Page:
Also we will have to wake up extremely early to be able to get there in time, which I realised by checking the time of departure, so always check the times of the flights there and back. It’ll be alright on the night… I hope.

  • Change your currency to the local currency. In my case that’ll be Euros.
  • I withdrew money from my bank, and I and my mum searched for a shop to convert it to Euros. Interestingly, different places or post offices may give you different rates, even though a Google search told me that the current rate was 1.13 Euros for every 1 pound. This may be because they can charge you more money – even within shops they may give you a lower rate of pound/Euro conversion if you pay less pounds, but a higher, better rate of pound/Euro conversion if you pay more pounds.

    Eventually that was sorted out though, and I got some Euros!

    I noticed the different pattern of bars on the side, with gaps in between each group of bars. This is so that blind and visually impaired people can tell apart different types of Euros by the feel of them. Also the 20 Euro note is blue, with the 100 Euros being orange and the 5 Euros being grey.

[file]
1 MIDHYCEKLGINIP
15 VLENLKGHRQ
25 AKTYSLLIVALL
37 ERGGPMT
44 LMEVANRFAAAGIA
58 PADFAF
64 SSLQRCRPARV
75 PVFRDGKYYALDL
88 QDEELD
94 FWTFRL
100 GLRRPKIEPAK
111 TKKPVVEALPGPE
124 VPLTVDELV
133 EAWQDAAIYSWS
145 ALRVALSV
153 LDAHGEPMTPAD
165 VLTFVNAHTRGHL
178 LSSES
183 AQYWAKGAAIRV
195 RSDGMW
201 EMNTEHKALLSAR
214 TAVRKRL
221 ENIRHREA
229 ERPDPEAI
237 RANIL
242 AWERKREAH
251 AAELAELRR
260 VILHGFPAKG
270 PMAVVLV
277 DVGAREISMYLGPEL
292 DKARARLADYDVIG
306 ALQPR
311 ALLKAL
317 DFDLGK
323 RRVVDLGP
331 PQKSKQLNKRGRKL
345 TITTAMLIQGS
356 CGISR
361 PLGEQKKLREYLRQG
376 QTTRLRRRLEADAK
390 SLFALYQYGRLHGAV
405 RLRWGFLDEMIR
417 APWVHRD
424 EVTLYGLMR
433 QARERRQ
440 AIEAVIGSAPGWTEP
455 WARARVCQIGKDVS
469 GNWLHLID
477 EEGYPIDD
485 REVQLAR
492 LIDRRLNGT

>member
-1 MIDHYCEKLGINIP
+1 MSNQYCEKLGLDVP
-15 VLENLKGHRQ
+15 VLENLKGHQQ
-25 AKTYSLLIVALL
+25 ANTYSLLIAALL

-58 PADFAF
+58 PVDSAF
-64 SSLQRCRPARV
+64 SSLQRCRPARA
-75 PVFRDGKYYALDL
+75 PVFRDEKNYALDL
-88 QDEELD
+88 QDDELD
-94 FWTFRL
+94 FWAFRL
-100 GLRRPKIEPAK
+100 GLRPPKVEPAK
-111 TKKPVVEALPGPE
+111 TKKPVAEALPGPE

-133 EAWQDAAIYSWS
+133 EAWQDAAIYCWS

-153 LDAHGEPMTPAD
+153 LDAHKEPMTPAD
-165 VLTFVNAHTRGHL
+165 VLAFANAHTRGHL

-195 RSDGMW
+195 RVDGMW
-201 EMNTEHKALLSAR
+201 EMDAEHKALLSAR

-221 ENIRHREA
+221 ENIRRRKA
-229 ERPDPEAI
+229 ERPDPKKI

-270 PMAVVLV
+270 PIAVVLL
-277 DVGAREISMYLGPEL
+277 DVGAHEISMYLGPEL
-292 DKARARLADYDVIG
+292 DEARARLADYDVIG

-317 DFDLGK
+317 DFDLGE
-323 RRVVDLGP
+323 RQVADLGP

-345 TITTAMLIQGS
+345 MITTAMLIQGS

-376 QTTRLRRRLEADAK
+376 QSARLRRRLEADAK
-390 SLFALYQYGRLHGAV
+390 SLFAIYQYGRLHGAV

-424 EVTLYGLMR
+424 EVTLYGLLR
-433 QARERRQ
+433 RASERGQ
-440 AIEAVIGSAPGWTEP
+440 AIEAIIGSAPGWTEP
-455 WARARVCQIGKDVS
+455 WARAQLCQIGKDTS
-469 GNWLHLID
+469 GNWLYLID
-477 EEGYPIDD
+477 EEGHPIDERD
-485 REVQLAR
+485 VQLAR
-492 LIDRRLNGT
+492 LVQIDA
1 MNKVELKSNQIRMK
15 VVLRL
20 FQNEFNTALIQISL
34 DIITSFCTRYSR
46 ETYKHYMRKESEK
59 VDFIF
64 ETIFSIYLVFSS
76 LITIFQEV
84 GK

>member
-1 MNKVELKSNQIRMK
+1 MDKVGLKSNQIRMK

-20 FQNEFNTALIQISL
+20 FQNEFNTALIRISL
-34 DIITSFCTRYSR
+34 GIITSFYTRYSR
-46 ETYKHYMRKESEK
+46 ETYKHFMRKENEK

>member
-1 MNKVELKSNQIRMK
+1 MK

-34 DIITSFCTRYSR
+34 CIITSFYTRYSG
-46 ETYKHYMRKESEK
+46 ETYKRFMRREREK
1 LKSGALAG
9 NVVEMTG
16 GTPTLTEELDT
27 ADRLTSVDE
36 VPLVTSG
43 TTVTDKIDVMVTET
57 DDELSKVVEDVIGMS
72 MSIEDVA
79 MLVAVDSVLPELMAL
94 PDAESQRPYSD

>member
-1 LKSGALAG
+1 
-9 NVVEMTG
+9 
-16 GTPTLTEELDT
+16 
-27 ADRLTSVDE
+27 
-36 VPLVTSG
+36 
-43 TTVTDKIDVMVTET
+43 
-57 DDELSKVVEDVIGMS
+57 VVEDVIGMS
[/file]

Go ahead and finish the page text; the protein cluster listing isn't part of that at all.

• 5. Pack everything you’re going to bring with you.
  • I’ve been told that bringing too many suitcases may not be the best idea, as even if you’re travelling together they don’t come through the conveyor belt at the same time, so we’re going to try and fit all our luggage into one suitcase rather than wait at the airport. I’m also bringing my rucksack to pack things in if that isn’t enough space. Thinking of bringing some German books, my laptop, and a couple of other surprises that I hope I can share with you later!
    6. Practice the language of the country you’re going to (even if that’s just ‘Hello!’ and ‘where is the train station?’)